JACQUELYN HALL:
I came across some interesting things about Adele Ruffin as I was doing my research because Mrs John Hope—did you know her?
KATHARINE DU PRE LUMPKIN:
The name rings a bell.
JACQUELYN HALL:
She was John Hope's wife, who was president of Atlanta University. But she was involved in Atlanta with other black women. Charlotte Hawkins Brown and women like that—
KATHARINE DU PRE LUMPKIN:
Yes.
JACQUELYN HALL:
—in trying to get more autonomy and recognition for black women within the YWCA on the national level.
KATHARINE DU PRE LUMPKIN:
Yes.
JACQUELYN HALL:
And one of the major grievances of the women in Atlanta—this was in about 1918 to 1920. Before World War I. The controversy went on then up… right after the war.
KATHARINE DU PRE LUMPKIN:
That preceded my time on the national staff, see.
JACQUELYN HALL:
Right. These were the older women. They did not want Adele Ruffin to be the—
KATHARINE DU PRE LUMPKIN:
The black woman on, Negro woman on the national staff. There was a real thing over that.
JACQUELYN HALL:
Could you tell me more about that whole…
KATHARINE DU PRE LUMPKIN:
It's very vague, because I came in at the end of the line, when this was being ironed out. There was one woman, whose name I do not recall, who was also a Negro on the national staff, a black woman, who was the opposite of Miss Ruffin. And who could not agree with Miss Ruffin for her catering to white sensibilities. She would not, for anything, have done what Miss Ruffin did at the home of this city board member a wealthy woman in Richmond. When we were meeting… I guess it was our staff meeting of the region. But all branches of the Y were in this staff. The city people, the industrial staff people, our student staff people. At that time I think we had five student staff people on just the South Atlantic area. This was right at the beginning of my career on the staff. Around 1920, 1921. And we met out at this woman's house. And that was the occasion when Miss Ruffin sat in, what amounted to the kitchen, I guess, while we had our tea. She had some out there. And then came and joined us. Right now this makes me shiver. And the woman in whose home this was was a magnificent person. She was a woman I admired down to the ground. She saw no other way. And Miss Ruffin let herself do that.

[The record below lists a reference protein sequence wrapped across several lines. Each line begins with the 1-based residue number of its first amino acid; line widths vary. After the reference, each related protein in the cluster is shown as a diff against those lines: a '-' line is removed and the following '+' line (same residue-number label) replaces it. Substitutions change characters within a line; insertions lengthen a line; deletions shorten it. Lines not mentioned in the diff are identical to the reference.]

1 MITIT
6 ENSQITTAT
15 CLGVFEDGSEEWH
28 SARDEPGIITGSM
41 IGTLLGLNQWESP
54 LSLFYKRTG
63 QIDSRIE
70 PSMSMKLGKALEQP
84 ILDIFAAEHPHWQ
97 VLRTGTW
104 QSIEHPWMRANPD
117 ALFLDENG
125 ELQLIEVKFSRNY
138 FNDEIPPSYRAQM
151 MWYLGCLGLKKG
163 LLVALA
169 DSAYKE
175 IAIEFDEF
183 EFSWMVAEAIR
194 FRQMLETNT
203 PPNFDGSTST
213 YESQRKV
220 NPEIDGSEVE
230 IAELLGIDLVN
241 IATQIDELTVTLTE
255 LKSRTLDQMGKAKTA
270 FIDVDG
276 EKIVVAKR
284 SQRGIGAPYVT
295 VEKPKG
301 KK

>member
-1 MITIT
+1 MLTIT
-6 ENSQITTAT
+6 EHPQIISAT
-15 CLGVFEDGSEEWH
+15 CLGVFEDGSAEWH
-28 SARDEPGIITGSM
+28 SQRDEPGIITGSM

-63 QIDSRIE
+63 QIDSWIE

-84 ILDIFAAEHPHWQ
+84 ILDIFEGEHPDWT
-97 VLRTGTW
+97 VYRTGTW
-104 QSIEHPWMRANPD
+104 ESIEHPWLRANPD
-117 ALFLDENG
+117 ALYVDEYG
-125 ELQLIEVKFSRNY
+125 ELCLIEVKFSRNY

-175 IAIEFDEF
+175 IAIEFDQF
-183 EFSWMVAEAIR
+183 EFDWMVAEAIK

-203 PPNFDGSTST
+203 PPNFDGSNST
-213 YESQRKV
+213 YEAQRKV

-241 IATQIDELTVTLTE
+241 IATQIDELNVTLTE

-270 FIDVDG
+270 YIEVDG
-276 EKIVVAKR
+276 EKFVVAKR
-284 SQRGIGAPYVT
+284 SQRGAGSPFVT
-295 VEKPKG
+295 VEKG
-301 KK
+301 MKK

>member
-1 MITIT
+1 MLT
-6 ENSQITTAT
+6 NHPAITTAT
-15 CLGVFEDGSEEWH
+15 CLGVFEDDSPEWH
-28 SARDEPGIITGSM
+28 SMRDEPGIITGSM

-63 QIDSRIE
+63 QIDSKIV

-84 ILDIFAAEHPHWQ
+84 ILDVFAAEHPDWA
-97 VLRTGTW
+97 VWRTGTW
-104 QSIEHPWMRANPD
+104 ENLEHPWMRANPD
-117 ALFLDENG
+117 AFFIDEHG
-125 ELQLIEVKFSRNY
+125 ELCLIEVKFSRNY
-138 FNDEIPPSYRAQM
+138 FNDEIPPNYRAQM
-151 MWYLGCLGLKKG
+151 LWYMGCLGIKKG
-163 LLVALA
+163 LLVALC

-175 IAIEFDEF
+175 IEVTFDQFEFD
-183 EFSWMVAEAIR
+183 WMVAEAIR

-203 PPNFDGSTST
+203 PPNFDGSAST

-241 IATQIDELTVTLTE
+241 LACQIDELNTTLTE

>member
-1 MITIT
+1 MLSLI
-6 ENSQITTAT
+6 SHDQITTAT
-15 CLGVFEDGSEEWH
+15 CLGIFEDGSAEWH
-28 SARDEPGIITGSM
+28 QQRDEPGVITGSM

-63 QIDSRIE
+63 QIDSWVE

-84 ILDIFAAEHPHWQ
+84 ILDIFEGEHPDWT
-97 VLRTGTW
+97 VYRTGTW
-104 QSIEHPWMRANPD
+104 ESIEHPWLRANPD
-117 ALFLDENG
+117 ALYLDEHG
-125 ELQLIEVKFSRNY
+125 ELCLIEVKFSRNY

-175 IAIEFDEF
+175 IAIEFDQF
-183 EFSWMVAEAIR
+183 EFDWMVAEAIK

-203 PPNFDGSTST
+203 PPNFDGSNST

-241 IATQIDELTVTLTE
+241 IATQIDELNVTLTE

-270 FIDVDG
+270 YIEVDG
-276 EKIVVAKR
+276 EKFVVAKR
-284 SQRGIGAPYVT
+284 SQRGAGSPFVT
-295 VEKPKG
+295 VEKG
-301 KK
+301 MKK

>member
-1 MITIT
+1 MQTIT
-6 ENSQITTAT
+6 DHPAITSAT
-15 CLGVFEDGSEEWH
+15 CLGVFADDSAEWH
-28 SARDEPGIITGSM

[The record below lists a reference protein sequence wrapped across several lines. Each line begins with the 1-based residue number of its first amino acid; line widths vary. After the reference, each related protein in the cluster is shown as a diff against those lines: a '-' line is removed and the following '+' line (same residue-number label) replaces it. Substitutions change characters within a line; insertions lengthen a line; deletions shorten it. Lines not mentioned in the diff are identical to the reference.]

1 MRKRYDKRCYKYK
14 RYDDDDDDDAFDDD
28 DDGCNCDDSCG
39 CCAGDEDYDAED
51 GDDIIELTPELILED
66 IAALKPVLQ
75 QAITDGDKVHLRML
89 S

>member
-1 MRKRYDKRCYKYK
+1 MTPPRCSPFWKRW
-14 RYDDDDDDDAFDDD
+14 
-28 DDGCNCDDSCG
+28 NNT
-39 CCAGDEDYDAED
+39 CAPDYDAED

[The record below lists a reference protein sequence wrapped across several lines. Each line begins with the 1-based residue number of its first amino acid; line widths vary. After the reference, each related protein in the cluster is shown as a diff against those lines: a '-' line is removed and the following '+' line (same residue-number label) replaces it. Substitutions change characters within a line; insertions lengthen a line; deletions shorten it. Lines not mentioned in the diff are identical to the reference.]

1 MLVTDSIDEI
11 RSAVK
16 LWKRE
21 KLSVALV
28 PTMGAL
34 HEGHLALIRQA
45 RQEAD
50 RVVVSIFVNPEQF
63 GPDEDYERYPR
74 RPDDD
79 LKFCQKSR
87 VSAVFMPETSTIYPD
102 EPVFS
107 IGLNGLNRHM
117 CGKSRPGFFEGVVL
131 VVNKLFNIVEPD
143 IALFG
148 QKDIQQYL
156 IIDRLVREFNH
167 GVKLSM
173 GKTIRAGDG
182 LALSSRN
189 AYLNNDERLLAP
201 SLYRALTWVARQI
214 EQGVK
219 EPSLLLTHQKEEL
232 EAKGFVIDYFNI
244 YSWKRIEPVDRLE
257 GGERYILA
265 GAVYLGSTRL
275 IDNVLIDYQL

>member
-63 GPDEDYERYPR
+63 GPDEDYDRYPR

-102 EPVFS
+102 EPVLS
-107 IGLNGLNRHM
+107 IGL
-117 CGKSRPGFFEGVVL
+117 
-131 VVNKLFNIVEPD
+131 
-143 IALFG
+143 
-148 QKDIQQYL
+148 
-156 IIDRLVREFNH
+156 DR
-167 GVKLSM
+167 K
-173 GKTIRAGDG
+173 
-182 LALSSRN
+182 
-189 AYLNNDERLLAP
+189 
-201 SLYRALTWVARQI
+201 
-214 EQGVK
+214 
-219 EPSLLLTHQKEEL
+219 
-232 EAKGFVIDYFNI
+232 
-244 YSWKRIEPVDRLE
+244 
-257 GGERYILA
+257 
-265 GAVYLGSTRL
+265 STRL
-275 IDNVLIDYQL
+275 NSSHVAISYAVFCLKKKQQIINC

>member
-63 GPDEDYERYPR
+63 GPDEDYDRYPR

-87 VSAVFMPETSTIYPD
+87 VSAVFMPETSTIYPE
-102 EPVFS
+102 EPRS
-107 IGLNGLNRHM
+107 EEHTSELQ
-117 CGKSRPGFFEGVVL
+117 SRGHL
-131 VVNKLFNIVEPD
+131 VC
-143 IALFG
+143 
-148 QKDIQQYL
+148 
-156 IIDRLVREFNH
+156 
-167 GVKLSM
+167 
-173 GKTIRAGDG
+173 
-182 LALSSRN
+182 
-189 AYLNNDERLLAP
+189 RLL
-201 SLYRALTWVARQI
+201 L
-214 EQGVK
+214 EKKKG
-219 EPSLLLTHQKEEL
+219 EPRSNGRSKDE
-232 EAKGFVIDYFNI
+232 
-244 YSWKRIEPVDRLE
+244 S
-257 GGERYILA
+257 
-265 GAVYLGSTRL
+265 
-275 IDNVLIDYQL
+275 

JACQUELYN HALL:
How did you become aware of the criticism of Adele Ruffin?
KATHARINE DU PRE LUMPKIN:
I became aware of it right at such times as that. These occasions. I knew this controversy was going on. I knew it was going on in the cities. And I knew from our staff, our Negro staff members that they wouldn't tolerate, for themselves, the things that Miss Ruffin would accept. Of course when I first saw her none of that arose because we just had her in a meeting and this dire problem of ingesting food didn't arise.
JACQUELYN HALL:
She was finally…
KATHARINE DU PRE LUMPKIN:
I don't know what happened to her. She may have retired. She was not too young then. They may have kept her. I just honestly don't know what… This just fades now into oblivion because I was by that time just deeply involved in our own group on the student staff.